President Cyril Ramaphosa. Picture: GCIS
President Cyril Ramaphosa. Picture: GCIS

This week marks one of the most important moments in the country’s political calendar, with President Cyril Ramaphosa expected to deliver the state of the nation address in parliament on Thursday.

This year the president faces the added pressure of presenting his administration’s plan for the nation just a few months before the national elections. He is expected to announce the date on which South Africans will head to the polls during his address.

Ramaphosa is also expected to reveal details on the future of Eskom.

A presidential task team on Eskom has recommended that the highly indebted utility be split into different entities focused on generation, distribution and transmission.

Last week the ANC’s national executive committee agreed that selling Eskom shares could be a feasible  option for the struggling company. Public enterprises minister Pravin Gordhan said a decision on its future needed to be made in a month.

Also in parliament, the portfolio committee on environmental affairs will on Monday begin its inquiry into the alleged closing of Clifton fourth beach to members of the public in December. Various political parties, community organisations and activists protested at the popular Cape Town beach after allegations that black people had been sent away by a private security firm.

The committee is expected to engage with officials from the departments of environmental affairs and tourism, the City of Cape Town, Responsible Security Company, the SA Police Service and the Private Security Industry Regulatory Authority.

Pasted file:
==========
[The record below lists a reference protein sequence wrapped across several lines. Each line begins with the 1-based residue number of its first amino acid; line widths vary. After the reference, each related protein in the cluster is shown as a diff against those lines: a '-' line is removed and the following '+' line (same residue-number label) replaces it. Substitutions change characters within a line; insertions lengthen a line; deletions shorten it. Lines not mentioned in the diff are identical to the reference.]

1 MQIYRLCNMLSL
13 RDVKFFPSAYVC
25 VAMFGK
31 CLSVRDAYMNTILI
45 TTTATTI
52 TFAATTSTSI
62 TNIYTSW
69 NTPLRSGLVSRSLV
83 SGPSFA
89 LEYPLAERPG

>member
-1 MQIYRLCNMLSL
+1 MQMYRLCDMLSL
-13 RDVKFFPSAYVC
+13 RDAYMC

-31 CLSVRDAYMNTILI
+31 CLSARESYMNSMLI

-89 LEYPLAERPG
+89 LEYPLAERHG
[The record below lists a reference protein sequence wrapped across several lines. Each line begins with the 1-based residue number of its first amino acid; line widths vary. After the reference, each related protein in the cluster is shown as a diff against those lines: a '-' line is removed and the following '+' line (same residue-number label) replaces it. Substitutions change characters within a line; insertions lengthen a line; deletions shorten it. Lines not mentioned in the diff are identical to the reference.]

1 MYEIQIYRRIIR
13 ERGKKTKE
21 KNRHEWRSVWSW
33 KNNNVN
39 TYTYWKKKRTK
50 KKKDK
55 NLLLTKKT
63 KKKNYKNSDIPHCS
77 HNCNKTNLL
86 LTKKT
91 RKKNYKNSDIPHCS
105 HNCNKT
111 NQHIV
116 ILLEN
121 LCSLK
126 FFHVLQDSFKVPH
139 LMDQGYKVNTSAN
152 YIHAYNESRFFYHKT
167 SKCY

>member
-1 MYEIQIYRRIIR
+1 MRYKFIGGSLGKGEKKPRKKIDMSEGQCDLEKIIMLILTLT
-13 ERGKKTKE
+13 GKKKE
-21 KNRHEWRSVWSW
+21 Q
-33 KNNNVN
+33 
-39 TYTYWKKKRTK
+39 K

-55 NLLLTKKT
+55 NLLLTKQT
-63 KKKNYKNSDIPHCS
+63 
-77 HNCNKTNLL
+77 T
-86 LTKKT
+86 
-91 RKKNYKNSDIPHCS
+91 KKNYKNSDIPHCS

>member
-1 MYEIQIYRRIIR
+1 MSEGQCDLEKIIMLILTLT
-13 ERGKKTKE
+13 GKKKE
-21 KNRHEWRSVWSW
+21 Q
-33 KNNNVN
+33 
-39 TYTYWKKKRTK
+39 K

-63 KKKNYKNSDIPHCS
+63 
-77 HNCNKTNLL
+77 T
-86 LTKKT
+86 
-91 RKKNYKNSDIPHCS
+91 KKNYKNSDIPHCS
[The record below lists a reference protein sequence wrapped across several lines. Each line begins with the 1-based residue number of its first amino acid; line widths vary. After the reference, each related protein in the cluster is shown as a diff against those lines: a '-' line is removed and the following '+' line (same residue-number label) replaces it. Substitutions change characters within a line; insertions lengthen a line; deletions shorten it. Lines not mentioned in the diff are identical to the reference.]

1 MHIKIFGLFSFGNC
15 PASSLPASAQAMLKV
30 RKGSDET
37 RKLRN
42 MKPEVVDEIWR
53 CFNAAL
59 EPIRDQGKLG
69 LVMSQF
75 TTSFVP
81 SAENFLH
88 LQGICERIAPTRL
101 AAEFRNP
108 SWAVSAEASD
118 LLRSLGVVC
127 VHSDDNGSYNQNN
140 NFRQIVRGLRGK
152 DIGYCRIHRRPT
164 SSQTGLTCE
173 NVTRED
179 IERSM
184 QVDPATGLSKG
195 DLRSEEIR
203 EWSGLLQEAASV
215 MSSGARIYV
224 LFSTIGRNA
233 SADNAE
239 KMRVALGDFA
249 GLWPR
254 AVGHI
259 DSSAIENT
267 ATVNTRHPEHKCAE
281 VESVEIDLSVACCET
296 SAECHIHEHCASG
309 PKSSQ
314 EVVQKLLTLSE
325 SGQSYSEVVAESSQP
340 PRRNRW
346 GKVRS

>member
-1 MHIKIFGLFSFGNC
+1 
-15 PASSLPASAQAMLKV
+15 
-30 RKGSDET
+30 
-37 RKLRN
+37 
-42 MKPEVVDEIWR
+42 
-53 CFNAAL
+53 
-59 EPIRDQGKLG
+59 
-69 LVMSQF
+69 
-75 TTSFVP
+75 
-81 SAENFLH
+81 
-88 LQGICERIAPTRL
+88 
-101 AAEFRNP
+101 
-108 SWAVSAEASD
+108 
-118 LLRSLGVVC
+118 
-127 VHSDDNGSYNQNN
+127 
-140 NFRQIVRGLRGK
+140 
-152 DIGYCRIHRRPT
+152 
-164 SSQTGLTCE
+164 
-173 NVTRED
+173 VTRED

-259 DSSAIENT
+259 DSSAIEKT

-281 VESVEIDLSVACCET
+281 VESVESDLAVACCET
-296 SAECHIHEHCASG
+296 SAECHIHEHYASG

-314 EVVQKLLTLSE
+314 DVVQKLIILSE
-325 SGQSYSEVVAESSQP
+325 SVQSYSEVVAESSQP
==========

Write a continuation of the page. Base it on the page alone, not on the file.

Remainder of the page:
The judicial commission investigating state capture will reconvene on Monday in Johannesburg after weeks of explosive testimony about alleged corrupt dealings between politicians, journalists, prosecutions authority officials and facilities management company African Global Operations, formerly named Bosasa.

The commission headed by deputy chief justice Raymond Zondo has not announced who will take the stand next. However, it  may be dealing with requests from individuals implicated in wrongdoing, such as ANC national chair and mineral resources minister Gwede Mantashe, who over the weekend said he had written a letter asking to give evidence.

Last week, former Bosasa employee Richard le Roux told the commission the company had spent about R300,000 on maintenance and upgrades at Mantashe’s homes.

On Monday, the Congress of SA Trade Unions (Cosatu) will hold a special central executive committee meeting to discuss its upcoming national strike against job losses. The one-day action, planned for February 13,  is aimed at putting pressure on employers and government to halt retrenchments..

The meeting will also discuss recent revelations that Cosatu-affiliated unions were among the beneficiaries of the state-capture project. Officials from three of its organisations are alleged to have received bribes from Bosasa.